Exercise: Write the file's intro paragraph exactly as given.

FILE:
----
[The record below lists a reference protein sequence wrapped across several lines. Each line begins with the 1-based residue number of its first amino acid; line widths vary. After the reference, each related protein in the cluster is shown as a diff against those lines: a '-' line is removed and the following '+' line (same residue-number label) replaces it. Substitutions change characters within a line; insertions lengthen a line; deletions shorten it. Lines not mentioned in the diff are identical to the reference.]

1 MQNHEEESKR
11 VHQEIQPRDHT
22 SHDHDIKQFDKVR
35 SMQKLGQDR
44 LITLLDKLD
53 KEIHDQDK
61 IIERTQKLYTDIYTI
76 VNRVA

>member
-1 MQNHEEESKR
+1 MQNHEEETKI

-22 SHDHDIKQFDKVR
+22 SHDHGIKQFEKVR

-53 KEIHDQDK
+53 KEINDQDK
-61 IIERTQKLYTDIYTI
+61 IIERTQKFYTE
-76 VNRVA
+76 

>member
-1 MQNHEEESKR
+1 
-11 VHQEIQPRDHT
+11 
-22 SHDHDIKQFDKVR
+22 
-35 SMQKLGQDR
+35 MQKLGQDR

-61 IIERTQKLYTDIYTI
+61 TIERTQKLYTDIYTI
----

[The record below lists a reference protein sequence wrapped across several lines. Each line begins with the 1-based residue number of its first amino acid; line widths vary. After the reference, each related protein in the cluster is shown as a diff against those lines: a '-' line is removed and the following '+' line (same residue-number label) replaces it. Substitutions change characters within a line; insertions lengthen a line; deletions shorten it. Lines not mentioned in the diff are identical to the reference.]